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14 AME Fall Lecture 9 - Premixed flames II Flammability limits due to losses Golden rule: at limit Why 1/ not 1? T can only drop by O(1/ before extinction - O(1) drop in T means exponentially large drop in , thus exponentially small S L. Could also say heat generation occurs only in / region whereas loss occurs over region

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15 AME Fall Lecture 9 - Premixed flames II Flammability limits due to losses Heat loss to walls t chem ~ t cond S L,lim ≈ (8 1/2 /d at limit or Pe lim S L,lim d/ ≈ (8 1/2 ≈ 9 Actually Pe lim ≈ 40 due to temperature averaging - consistent with experiments (Jarosinsky, 1983) Upward propagation in tube Rise speed at limit ≈ 0.3(gd) 1/2 due to buoyancy alone (same as air bubble rising in water-filled tube (Levy, 1965)) Pe lim ≈ 0.3 Gr d 1/2 ; Gr d = Grashof number gd 3 / 2 Causes stretch extinction (Buckmaster & Mikolaitis, 1982b): t chem ≈ t inv or 1/t chem ≈ inv Note f(Le) 1 for Le > 1 - flame can survive at lower S L (weaker mixtures) when Le 1 for Le > 1 - flame can survive at lower S L (weaker mixtures) when Le < 1

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16 AME Fall Lecture 9 - Premixed flames II long flame skirt at high Gr or with small f (low Lewis number, Le) (but note S L not really constant over flame surface!) Difference between S and S L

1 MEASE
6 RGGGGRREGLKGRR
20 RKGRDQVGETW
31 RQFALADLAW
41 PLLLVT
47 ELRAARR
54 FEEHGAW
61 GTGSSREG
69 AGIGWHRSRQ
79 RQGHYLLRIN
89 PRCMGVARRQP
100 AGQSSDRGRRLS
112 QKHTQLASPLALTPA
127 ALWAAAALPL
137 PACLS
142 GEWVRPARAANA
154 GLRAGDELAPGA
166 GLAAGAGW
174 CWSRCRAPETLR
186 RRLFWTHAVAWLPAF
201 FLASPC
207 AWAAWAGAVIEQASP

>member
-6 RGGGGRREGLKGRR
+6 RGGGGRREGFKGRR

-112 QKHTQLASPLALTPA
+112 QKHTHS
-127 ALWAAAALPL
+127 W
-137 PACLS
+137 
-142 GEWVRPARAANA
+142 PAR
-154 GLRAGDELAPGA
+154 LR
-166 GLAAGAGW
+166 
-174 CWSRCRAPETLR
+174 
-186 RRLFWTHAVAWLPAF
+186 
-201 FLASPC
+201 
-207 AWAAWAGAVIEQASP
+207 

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17 AME Fall Lecture 9 - Premixed flames II Flammability limits due to losses Downward propagation – sinking layer of cooling gases near wall outruns & “suffocates” flame (Jarosinsky et al., 1982) t chem ≈ t vis S L,lim ≈ 1.3(g ) 1/3 Pe lim ≈ 1.65 Gr d 1/3 Can also obtain this result by equating S L to sink rate of thermal boundary layer = 0.8(gx) 1/2 for x = Consistent with experiments varying d and (by varying diluent gas and pressure) (Wang & Ronney, 1993) and g (using centrifuge) (Krivulin et al., 1981)

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18 AME Fall Lecture 9 - Premixed flames II Flammability limits in vertical tubes Upward propagation Downward propagation